Oddly enough, I saw this the other night: Teen Fatally Stabbed at Oak Forest Party
Well, saw in the sense that I mosied past the scene, watched the crowd, wondered what happened as an ambulance pulled away. It's a quiet burb, and something like this doesn't happen very often. I've even been in that very house, many, many years ago at a classmate's third grade birthday party.
The story, of course, is the usual rundown you often get. Nice kid, well-liked, killed tragically. Fairly cursory media coverage.
Then there is the comments section on the newspaper's website. They've since done some scrubbing, but it was kind of amazing that the commenters were explaining what happened in far more depth and detail than the reporters. The deleted comments laid out a story of drug dealers, cocaine, and money gone wrong. What's stranger is the editorial choice to clean the comments about the victim while leaving intact the one about the suspect.
It's just interesting how we report these things. Assuming the deleted comments were truish (and they seemed plausible to me from what I know of the situation), it seems we often scrub the bad out of any seedy story, pretend as if these events are random and unexplainable. As if a drug deal gone wrong is as unavoidable as a bolt of lightning falling from the sky. With Chicago sunk deep into an epidemic of youth murders and violence, the local media seem to have elevated this sort of papering over to an art form. One story last year detailed a twelve or thirteen year-old kid murdered for cash. The coverage was the usual "My baby was a nice boy and never did anything wrong." Flowers, vigils, the victim well-liked and friendly, smiling in school photos.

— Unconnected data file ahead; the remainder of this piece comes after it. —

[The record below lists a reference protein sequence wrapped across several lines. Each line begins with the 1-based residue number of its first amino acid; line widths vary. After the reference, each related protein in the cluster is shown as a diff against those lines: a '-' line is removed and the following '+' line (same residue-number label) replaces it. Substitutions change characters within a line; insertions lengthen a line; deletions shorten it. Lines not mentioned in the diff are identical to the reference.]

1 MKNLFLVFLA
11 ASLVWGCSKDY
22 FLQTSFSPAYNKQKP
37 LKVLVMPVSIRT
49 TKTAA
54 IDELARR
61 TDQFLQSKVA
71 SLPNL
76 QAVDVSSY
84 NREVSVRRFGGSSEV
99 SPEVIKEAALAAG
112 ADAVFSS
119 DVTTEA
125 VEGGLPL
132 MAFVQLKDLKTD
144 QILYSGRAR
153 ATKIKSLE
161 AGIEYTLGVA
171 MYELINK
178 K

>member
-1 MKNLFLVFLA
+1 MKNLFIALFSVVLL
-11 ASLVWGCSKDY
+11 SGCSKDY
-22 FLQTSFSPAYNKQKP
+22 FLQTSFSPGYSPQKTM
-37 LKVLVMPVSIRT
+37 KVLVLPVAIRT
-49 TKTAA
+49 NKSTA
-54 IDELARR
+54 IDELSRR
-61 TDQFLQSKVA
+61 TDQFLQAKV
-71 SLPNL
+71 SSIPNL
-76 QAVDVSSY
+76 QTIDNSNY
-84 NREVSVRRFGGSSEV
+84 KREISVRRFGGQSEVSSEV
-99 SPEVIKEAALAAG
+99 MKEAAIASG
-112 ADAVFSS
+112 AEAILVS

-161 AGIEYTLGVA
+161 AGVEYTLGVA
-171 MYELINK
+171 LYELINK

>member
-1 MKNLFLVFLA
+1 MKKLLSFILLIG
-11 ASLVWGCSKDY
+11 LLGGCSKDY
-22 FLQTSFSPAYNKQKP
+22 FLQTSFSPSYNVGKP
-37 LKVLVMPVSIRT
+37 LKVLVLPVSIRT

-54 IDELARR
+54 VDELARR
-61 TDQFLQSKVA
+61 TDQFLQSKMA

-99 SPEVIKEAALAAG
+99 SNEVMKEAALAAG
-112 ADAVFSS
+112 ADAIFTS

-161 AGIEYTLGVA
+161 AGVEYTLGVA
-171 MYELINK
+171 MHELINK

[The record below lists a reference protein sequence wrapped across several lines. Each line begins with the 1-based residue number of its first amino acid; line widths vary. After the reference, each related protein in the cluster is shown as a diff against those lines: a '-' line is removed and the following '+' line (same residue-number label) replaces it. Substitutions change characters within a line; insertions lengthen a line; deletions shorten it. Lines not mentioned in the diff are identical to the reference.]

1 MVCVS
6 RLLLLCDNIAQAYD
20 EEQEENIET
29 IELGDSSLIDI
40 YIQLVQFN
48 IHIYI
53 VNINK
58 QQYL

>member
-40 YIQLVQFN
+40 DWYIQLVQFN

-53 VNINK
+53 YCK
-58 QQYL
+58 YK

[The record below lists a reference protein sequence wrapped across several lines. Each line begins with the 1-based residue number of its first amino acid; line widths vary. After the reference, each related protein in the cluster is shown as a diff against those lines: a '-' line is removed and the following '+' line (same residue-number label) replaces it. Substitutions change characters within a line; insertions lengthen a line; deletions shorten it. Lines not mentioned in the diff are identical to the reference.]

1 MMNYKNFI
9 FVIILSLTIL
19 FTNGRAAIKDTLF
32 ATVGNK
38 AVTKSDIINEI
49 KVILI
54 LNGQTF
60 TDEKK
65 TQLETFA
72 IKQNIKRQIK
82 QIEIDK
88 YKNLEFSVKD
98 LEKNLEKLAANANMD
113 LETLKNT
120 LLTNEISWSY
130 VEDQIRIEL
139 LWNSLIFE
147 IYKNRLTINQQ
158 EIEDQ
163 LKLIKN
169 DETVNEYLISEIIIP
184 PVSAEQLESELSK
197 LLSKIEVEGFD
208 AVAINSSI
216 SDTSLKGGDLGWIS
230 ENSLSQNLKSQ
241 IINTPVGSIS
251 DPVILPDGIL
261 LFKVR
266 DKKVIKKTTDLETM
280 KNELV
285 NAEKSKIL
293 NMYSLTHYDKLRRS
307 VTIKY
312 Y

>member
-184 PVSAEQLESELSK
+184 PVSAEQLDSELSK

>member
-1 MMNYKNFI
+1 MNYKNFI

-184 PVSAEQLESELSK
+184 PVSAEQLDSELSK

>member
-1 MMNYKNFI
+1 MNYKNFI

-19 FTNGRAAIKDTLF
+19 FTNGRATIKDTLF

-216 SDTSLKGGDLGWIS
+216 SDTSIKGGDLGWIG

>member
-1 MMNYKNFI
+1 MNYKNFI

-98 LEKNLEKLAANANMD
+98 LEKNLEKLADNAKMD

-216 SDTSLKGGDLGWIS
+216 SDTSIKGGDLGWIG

And partially running an illegal gambling ring with ties to drugs and gang violence.
But they'll get to that. Eventually. After everyone has moved on to the next tragic story.
Isn't part of solving a problem admitting you have one in the first place? If the media can barely bring themselves to mention the causes for the violence, why do they keep pretending to ask what they are in those banal, soul-searching editorials about the horror and mystery of it all?
I'm all for sensitivity to victims, but at some point the constant, pitying whitewashing starts working against uncovering what is wrong with this city.